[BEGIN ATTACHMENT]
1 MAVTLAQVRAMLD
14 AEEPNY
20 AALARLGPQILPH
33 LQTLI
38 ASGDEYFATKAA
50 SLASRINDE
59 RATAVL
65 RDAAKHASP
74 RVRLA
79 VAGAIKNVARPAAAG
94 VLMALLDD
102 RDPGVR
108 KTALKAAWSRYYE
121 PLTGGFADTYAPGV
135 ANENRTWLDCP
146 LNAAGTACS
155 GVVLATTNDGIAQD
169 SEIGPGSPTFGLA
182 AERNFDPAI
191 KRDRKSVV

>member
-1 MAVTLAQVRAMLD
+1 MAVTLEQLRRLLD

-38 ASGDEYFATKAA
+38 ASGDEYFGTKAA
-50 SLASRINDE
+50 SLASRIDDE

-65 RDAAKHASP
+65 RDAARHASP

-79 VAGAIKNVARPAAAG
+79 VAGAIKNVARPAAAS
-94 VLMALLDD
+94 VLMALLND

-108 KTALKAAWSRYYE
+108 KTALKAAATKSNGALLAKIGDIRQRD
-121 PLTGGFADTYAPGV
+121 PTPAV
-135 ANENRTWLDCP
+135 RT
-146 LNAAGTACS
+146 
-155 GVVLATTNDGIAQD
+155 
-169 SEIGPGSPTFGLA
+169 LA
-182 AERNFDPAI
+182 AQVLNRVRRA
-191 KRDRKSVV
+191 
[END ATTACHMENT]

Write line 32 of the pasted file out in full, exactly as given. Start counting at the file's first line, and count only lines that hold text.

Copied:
-94 VLMALLDD